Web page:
New York is great because it symbolizes, with the Statue of Liberty and Ellis Island at its harbor gateway, a key facet of America’s greatness—its racial and ethnic diversity. Venture a few blocks from the southern tip of Manhattan, and you’ll encounter another symbol: Wall Street, which is synonymous with American capitalism—a monumental achievement in the history of the world, in spite of its many flaws. (Again, let me emphasize that “great” does not necessarily mean “good.”) Move a little farther up town, to the Village, and you’ll find symbols of America’s great Bohemian movements—symbols, in other words, of America’s tolerance for people who reject the symbols of Wall Street. Finally, as you travel farther north, you’ll find one of the world’s greatest symbols of musical achievement—Carnegie Hall—not to mention the most iconic skyscraper in the world, the Empire State Building, which remains an awe-inspiring monument to human achievement.

Many other cities have this kind of resonance: Boston for its history; Chicago for its industrial vitality; Los Angeles as the birth of the film industry; Washington D.C. as the seat of our nation’s political power.

What they all have in common are the synonyms listed in the dictionary under “great”: prominent, eminent, important, distinguished, illustrious, celebrated, acclaimed, revered, and renowned.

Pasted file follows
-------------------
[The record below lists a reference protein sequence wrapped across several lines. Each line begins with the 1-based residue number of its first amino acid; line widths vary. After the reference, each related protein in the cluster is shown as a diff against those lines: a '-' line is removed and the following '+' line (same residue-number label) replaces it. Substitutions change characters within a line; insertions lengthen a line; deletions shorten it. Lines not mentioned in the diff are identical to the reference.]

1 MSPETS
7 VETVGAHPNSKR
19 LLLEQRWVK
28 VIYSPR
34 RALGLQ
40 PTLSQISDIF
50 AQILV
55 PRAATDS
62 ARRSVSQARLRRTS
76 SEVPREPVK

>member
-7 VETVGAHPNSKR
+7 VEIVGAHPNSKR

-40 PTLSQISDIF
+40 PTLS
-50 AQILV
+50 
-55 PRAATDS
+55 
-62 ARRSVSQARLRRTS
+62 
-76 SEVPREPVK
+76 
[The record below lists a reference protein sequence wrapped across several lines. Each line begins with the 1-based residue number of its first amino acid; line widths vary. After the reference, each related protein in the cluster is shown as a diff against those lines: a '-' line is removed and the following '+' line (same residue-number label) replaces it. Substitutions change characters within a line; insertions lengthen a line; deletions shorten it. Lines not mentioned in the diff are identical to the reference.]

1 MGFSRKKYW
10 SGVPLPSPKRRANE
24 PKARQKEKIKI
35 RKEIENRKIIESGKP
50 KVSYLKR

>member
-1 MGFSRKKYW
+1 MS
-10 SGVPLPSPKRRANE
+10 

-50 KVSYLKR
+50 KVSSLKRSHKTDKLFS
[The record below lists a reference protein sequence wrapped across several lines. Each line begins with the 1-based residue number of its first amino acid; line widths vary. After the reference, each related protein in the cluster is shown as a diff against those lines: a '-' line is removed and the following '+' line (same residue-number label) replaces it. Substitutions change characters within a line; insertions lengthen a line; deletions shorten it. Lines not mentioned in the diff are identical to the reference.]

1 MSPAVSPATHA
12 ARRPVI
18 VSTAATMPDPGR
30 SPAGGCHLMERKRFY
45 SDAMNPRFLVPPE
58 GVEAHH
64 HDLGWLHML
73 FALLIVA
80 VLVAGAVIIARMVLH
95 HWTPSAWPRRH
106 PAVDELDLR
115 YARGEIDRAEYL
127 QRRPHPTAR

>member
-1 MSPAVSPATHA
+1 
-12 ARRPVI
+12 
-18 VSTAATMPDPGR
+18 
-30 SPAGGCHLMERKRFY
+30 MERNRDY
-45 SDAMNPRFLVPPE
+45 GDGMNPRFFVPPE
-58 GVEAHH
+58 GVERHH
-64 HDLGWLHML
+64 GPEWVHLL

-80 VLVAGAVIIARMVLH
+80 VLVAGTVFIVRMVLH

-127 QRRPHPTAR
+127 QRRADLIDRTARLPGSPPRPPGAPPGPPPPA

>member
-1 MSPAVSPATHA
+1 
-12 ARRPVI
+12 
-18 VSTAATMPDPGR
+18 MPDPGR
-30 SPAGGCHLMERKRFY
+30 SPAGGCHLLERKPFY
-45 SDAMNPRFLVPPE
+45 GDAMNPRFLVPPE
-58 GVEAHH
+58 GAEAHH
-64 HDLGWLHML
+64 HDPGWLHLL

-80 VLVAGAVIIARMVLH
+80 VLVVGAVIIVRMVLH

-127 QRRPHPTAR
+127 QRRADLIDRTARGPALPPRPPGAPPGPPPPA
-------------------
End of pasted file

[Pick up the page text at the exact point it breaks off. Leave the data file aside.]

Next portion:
They have something else in common, too, with all other great cities: great architecture. To my mind, no city can be great without it. Virginia Beach, alas, has a scarcity of it: It is a city dominated by strip malls, cookie-cutter housing developments, and a few towers that inspire a response of meh rather than wow.

Architecture aside, one would be hard-pressed to call Virginia Beach “prominent,” “important,” “distinguished” or “renowned.”

None of this is meant to bash the Beach. I know many people who live there and love it—and it does indeed have a lot to offer: the beaches themselves, and First Landing State Park; some fine restaurants, and a superb concert hall in the Sandler Center. A few weeks ago, when I ventured out to Creeds, south of Pungo, for a story I’m working on, I was also struck by the rural beauty of southernmost parts of the city.

These things make it a nice place to live, if that’s your taste. Personally, I prefer Norfolk—which, by the way, was not on the list because its population fell below 300,000. It, too, is a nice place to live. And it has some fine elements—the Chrysler Museum, the Slover Library, and Harbor Park, which players regard as one of the finest minor-league parks in the country. It is also home to what is inarguably the greatest Naval Base in the world. But those things don’t make it a great city overall; they make it a good one—and that’s something to be proud of.

The residents of Virginia Beach should be proud, too, for the city has made a lot of progress over the last 50 years. While it was created as a white-flight sanctuary, it is now remarkably diverse—and more racially integrated than Norfolk. Kudos to the leaders and residents for that.

But the greatest city in the country? No. Sorry. Let’s face it: Anyone who utters this claim just sounds silly.